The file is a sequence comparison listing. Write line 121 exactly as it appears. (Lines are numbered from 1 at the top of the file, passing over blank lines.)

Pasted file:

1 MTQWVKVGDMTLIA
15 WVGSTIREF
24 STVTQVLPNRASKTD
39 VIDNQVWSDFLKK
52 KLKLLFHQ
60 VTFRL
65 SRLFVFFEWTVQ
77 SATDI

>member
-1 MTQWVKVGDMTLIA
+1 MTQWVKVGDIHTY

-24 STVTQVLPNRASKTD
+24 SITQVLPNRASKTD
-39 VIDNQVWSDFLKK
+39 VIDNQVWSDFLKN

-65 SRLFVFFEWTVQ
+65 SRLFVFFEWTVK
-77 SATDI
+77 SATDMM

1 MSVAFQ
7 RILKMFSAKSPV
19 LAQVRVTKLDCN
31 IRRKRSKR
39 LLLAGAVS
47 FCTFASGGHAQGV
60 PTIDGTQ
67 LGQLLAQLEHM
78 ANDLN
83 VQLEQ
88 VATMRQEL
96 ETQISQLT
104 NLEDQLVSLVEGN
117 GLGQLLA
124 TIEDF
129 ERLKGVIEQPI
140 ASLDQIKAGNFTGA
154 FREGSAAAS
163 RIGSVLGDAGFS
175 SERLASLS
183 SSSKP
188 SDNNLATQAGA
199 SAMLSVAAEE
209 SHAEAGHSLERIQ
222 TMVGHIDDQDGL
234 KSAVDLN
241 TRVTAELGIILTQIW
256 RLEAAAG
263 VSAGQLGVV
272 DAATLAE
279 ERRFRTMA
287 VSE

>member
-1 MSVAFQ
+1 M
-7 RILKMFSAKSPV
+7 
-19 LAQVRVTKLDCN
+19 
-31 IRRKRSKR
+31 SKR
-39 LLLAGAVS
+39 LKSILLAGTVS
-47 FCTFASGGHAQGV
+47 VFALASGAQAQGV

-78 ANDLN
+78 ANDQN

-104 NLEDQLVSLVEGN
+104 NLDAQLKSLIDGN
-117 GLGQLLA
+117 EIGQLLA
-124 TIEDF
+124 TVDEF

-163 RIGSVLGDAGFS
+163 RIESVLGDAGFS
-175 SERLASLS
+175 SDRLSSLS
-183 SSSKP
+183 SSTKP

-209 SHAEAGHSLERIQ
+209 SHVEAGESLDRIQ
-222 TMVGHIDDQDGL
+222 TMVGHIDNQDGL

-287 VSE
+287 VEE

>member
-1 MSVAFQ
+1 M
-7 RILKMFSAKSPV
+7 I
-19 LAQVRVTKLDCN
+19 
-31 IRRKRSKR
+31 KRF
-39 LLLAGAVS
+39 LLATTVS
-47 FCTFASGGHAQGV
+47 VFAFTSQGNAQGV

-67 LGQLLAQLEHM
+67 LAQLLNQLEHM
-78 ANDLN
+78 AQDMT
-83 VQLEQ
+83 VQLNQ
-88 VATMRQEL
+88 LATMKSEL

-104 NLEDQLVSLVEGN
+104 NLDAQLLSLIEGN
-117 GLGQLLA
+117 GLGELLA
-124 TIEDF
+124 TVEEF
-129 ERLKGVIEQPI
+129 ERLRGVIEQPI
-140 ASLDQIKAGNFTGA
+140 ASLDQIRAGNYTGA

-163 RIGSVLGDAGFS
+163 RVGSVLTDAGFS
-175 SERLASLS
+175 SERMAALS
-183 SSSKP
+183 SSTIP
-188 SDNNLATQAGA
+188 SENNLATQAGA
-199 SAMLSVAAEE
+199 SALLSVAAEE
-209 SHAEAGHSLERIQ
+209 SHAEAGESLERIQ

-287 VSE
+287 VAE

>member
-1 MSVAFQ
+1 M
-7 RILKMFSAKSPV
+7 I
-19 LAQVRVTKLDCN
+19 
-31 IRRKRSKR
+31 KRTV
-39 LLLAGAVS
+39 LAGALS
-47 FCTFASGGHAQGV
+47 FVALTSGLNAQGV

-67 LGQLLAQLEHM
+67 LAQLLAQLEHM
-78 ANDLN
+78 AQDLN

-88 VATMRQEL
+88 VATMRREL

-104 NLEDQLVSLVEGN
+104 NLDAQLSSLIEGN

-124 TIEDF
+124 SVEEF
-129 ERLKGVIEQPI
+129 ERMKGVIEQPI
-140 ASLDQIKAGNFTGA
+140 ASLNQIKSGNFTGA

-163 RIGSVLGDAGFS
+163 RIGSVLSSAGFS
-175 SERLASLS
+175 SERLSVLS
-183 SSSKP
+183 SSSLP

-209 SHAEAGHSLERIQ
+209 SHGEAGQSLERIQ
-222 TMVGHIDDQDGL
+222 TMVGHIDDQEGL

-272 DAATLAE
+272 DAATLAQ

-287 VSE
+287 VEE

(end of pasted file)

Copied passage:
+183 SSTIP